Well, we’re almost up to where I’m at in the re-read – I’m currently still reading Roadwork, which comes after this in the list I’m working off of. Which means I have to decide pretty soon if I’m just writing to myself in a Word Doc, or whether I’m going to publish this and start keeping more detailed notes going forward. Given that I’ve written over 10,000 words in just a couple of days about books that I’ve already gone through – and I don’t even feel like I wrote that much – I’m leaning toward putting it out there. I don’t expect anyone much will care, but possibly, if I’m lucky, some other obsessive Stephen King fans will locate me and maybe we can share thoughts. Or maybe it will just sit out there. Either way.
Firestarter is a better book than I think it gets credit for. I know it has problems – for one thing, the source of the psi powers evidenced by the family McGee is sketchy. I bet there are a lot of people out there who wish they could get psi powers from an acid trip, but that’s not really a thing. For another thing, Charlie in particular suffers from a problem that a lot of King’s small children have – she’s much too precocious for her age. Danny Torrance had that problem too, but I think it’s even more pronounced here.
Nevertheless, I like both Charlie McGee and her father Andy, even if my brain sort of automatically ages Charlie up a bit. I actually think Andy’s powers are more interesting than Charlie’s. You can light fires with things other than your mind – I understand why being able to do it mentally is scary, and I get that they’ve hinted that fires might be the tip of the iceberg that is Charlie’s power, but come on – mental domination? Is that even a thing? Where is the book about that? Because I will read it! On the other hand, if a character had Andy’s power of mental domination and Charlie’s ability to use it without apparently self-harming, that character might be too powerful to write a believable conflict around.
Once again, we have a couple of characters with powers that are basically supernatural (but we’re given a pseudo-scientific explanation) but they are not the monsters of the book. And the actual monsters, again, are just men. Well, men and institutions, maybe. We even have a character call it out – Vera Manders calls Charlie a monster, then regrets it. Because Charlie isn’t a monster. She’s a little girl, who can’t help having been born the way that she is.
The Shop is a good idea, but not the most well fleshed out. It recurs in some more of Stephen King’s works, but I think he eventually gives it up – or subsumes it into something else. I have an idea that the Low Men, the men who recruit or kidnap beam breakers, are sort of a fantasy iteration of The Shop and the people who work for it.
I feel like Charlie’s universe is on a different level of the tower than ours, and different from whichever level is the “real” or keystone level. I’m actually a bit surprised she never returns in the wider multiverse – we know that people with psi powers are kidnapped and forced to be Breakers, and Charlie is perhaps the strongest psi powered person in the canon. It’s repeatedly implied that she may have the power to crack the world in two. Of course, the characters in Firestarter don’t know this for a fact – maybe Charlie hit puberty and fizzled instead of becoming more powerful. But that seems unlikely.
The Shop may be an interesting idea, but The Shop employees don’t thrill me. Rainbird has much too much of that whole “mystical, inscrutable Native American” thing going on and I don’t like it. It feels weird and tokenizing and an outdated way of talking about someone. It probably wasn’t so outdated then, but damn, Stephen, do better.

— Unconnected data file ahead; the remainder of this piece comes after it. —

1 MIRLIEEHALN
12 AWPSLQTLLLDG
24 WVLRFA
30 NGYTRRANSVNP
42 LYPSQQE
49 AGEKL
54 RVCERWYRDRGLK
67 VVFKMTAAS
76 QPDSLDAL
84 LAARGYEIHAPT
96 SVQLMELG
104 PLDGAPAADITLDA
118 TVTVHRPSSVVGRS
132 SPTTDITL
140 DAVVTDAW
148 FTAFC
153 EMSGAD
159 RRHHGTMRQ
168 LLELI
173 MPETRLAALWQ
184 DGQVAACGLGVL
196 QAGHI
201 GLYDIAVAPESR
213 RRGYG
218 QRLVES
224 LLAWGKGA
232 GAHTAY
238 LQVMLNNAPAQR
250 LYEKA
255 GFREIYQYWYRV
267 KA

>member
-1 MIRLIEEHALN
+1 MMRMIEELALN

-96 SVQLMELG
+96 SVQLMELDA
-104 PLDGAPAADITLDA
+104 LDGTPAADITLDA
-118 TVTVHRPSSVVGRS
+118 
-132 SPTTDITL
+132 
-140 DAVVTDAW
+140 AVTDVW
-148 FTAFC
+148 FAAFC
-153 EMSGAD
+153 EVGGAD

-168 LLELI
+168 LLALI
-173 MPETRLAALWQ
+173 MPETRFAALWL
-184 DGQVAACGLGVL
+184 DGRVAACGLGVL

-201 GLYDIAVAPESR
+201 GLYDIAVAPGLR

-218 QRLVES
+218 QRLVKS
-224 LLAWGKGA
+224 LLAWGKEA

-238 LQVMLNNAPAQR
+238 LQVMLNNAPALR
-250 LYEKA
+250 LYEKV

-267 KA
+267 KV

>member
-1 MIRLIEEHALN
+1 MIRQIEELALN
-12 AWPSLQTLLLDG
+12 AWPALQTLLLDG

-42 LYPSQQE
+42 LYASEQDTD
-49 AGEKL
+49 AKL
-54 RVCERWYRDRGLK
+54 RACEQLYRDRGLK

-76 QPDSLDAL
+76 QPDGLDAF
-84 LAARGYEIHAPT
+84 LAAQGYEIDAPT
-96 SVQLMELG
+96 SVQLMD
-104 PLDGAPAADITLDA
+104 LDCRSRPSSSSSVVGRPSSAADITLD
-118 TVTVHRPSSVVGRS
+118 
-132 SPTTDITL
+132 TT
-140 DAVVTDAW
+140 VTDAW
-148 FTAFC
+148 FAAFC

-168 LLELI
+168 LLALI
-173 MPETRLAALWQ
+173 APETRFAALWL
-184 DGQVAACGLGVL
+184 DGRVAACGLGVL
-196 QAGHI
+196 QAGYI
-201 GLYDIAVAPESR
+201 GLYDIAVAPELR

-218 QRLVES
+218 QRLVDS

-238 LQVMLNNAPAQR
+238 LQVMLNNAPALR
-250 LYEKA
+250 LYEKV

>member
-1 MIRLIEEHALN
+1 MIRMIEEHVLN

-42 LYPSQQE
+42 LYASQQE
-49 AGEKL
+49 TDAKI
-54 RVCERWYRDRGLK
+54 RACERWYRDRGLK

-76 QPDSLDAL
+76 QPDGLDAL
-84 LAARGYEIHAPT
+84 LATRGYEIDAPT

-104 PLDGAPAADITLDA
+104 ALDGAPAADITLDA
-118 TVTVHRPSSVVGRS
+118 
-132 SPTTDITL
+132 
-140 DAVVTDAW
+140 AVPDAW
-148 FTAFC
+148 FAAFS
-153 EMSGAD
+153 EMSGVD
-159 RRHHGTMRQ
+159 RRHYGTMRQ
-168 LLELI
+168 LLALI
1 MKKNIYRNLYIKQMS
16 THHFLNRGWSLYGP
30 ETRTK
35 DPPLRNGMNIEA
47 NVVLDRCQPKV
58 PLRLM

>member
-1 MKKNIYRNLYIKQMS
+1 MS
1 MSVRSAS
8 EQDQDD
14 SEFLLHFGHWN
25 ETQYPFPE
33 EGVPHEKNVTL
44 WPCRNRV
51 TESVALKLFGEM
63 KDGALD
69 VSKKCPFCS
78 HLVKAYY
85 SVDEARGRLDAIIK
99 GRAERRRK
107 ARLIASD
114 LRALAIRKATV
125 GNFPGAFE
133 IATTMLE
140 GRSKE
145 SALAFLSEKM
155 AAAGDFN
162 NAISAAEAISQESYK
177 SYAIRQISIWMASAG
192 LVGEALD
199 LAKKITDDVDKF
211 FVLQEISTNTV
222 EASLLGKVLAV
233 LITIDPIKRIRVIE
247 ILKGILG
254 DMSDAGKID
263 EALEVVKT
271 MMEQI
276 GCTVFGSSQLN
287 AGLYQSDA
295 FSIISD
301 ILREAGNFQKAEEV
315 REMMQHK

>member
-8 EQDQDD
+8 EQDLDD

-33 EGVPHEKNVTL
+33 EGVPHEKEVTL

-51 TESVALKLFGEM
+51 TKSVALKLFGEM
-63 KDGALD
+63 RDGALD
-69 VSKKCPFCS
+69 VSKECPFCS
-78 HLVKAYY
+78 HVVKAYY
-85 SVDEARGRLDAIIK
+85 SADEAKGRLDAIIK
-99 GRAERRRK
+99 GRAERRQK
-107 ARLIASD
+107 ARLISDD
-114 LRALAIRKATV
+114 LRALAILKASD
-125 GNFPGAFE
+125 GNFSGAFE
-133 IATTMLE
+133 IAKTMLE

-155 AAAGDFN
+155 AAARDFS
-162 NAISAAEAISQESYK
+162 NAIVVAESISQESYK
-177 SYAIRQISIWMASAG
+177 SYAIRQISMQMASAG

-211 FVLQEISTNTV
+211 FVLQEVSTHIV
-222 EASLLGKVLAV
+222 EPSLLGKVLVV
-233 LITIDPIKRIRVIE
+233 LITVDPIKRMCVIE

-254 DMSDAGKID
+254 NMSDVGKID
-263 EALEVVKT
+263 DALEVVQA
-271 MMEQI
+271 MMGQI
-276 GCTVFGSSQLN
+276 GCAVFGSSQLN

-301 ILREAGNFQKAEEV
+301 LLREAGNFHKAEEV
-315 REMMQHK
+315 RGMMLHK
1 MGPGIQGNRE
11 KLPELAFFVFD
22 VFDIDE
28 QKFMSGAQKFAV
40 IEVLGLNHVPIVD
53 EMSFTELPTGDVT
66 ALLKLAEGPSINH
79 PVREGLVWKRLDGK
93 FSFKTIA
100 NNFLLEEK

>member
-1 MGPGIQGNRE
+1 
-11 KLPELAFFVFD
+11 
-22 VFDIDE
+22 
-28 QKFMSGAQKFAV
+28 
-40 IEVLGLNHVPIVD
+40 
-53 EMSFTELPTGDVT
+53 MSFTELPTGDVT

Rainbird at least has interesting things to do, though. Everyone else is mostly concerned with secrets for the sake of secrecy, information for the sake of information, power for the sake of power. It’s stated that Charlie could be used for as a weapon against foreign powers or for “national security” or used against them as a weapon were she kidnapped by a foreign power, but how that might happen or why is not really expanded on. The agents of The Shop might be more interesting if they had definite ideas about what to do with her that went beyond “study, then kill.”
Nevertheless, the story is engaging. Stephen King’s ability to spin a story that you want to hear the end of is on full display here. The only other complaint I have is that you don’t actually hear the end. Assuming that she displayed her power for the Rolling Stone reporter she spoke to – I assume she would have had to – that would be a story that would at least metaphorically crack the planet in two. I’d love to hear the aftermath of it, but we never do. That’s why I assume it doesn’t happen in the same universe as our other stories – or if it does, it happens in the universe of The Stand, right before the superflu breaks out. Because Captain Tripps is the only thing I can really think of that would overshadow Charlie McGee. And if she wasn’t immune, well, mystery solved.
And of course, there’s a Firestarter movie. The 1984 movie starred Drew Barrymore as Charlie, Heather Locklear as Vicky, and Martin Sheen as Cap. This is another one that I’m pretty sure I’ve seen, but I don’t really remember it. My impression is that it was OK, and Drew Barrymore was good in it, although really, with that lineup, it ought to be great. I kind of don’t think it was, though? I don’t know – I’ll have to find it and watch it to know for sure.
There was also apparently a TV series in 2002, which I’d never heard of before, so I have no real opinion on it – except, again, why this one for a series? I can think of several better options. Also, there’s apparently a remake in the works. It was announced in 2017 and still hasn’t been made, which makes me skeptical, but Wikipedia claims that actors were being cast in the role this year, including one to play Charlie in June. I guess we’ll see.